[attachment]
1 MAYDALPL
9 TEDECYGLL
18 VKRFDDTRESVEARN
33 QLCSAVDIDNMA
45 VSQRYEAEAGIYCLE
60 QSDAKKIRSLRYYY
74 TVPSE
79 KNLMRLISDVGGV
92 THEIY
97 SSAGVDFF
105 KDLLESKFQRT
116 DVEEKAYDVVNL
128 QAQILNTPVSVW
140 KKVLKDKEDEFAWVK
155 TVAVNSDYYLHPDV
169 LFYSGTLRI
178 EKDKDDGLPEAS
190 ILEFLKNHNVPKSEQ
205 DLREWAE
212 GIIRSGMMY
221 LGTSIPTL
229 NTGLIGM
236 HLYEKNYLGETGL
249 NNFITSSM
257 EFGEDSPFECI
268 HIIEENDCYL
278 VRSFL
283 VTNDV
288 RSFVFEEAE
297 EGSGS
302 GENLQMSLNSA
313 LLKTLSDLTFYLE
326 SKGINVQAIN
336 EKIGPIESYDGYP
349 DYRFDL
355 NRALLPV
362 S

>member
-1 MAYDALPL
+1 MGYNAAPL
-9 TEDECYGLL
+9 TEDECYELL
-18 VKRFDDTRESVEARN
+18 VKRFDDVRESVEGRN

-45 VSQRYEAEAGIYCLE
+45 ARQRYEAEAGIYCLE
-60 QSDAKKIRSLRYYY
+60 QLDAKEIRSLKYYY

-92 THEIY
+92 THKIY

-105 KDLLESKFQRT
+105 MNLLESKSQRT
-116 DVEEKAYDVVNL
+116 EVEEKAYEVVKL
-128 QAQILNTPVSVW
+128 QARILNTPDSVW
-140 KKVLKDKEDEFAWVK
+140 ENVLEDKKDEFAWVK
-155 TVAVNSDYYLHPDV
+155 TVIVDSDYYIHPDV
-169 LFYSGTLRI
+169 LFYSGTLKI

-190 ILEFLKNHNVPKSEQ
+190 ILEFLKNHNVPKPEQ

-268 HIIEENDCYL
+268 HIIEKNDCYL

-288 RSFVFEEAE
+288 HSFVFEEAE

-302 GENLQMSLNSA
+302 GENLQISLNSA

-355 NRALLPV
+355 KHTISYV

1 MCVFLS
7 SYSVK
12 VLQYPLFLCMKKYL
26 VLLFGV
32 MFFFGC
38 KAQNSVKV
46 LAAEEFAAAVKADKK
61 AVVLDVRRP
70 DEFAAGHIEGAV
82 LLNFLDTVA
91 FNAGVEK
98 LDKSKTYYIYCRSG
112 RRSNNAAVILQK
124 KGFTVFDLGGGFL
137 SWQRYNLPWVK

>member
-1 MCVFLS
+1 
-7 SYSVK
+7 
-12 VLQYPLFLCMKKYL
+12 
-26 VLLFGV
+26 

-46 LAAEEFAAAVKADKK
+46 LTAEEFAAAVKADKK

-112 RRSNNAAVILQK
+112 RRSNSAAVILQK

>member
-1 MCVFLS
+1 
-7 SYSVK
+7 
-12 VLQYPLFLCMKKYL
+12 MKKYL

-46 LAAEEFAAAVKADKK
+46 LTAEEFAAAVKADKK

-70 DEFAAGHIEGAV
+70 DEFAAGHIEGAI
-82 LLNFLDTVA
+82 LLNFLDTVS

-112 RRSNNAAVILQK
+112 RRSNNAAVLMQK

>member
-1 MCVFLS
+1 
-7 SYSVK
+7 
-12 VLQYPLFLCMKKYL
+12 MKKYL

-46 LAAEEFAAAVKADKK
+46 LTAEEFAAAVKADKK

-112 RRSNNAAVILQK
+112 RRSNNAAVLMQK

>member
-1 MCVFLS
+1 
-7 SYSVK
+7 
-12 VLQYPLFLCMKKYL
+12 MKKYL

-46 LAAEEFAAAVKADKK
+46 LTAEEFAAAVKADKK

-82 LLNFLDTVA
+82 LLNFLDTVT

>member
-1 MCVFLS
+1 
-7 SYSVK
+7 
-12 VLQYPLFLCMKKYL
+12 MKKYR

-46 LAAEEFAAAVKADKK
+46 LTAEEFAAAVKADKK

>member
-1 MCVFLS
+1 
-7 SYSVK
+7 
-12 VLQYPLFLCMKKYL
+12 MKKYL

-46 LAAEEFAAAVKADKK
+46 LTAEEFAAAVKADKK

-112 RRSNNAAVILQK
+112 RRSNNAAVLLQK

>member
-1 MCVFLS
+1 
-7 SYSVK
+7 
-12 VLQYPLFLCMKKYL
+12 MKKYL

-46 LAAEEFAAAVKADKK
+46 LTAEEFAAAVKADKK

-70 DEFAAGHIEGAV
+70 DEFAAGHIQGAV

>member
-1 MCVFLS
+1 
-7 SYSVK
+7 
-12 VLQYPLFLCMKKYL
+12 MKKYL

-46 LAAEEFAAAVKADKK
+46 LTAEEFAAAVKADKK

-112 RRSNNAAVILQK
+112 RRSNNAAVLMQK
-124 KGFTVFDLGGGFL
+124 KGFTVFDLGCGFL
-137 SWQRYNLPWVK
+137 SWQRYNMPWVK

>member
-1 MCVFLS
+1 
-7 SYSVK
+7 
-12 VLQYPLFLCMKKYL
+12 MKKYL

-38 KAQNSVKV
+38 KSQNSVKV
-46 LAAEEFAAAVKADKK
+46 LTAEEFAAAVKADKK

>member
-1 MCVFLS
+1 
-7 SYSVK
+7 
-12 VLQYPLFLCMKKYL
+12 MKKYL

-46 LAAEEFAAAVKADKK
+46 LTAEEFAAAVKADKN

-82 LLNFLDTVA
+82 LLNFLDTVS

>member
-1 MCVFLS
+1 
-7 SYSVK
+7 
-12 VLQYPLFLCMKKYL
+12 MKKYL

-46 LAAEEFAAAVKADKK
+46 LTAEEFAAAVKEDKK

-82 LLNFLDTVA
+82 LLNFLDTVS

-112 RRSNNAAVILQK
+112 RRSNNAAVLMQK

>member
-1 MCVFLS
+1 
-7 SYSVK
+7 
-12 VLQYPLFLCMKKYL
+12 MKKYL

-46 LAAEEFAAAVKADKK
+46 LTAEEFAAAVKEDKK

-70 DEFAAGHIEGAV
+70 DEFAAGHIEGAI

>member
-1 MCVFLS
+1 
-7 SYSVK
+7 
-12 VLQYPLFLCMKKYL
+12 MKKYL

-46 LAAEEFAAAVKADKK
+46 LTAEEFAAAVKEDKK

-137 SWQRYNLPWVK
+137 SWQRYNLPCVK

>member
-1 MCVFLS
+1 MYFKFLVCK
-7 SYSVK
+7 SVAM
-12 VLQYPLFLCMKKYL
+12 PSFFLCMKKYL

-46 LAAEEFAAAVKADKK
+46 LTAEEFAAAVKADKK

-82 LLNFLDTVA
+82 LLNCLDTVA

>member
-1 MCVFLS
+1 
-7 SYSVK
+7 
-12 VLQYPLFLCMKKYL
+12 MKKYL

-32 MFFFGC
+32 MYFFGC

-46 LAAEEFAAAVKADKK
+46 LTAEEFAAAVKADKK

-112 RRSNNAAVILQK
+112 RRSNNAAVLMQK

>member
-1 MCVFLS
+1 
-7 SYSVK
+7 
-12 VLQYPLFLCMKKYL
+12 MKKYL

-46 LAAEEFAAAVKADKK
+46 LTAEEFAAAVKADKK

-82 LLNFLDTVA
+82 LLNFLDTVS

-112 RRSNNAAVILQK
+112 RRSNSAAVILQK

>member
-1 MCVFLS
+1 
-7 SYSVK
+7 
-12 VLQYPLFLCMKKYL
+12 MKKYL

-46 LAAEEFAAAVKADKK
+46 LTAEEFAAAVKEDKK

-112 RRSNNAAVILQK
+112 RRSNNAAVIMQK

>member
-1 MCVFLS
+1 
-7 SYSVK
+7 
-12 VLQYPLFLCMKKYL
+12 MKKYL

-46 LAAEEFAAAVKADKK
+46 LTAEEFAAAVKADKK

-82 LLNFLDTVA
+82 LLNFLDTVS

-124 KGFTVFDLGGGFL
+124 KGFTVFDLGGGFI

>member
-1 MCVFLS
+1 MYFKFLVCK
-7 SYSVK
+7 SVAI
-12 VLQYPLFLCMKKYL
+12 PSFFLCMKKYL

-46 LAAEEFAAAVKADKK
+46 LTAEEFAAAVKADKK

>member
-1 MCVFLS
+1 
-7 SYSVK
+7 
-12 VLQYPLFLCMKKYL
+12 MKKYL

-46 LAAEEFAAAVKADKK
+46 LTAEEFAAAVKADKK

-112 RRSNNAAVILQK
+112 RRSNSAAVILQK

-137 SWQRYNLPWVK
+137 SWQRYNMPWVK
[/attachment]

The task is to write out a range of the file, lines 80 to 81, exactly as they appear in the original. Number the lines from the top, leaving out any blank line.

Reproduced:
61 AVVLDVRRP
70 DEFAAGHIEGAV